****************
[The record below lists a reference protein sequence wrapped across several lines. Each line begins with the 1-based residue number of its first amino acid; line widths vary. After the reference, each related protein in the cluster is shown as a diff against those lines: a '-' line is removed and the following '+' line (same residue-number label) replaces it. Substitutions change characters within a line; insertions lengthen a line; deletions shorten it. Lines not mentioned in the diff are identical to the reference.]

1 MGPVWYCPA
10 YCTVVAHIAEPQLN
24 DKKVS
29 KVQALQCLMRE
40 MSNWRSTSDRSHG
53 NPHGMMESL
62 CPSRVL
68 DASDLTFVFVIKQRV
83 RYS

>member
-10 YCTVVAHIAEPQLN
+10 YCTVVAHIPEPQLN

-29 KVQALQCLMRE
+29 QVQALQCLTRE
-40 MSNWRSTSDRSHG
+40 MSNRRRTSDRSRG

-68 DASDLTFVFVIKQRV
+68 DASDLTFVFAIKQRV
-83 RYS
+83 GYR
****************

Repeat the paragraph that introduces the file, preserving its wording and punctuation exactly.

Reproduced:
[The record below lists a reference protein sequence wrapped across several lines. Each line begins with the 1-based residue number of its first amino acid; line widths vary. After the reference, each related protein in the cluster is shown as a diff against those lines: a '-' line is removed and the following '+' line (same residue-number label) replaces it. Substitutions change characters within a line; insertions lengthen a line; deletions shorten it. Lines not mentioned in the diff are identical to the reference.]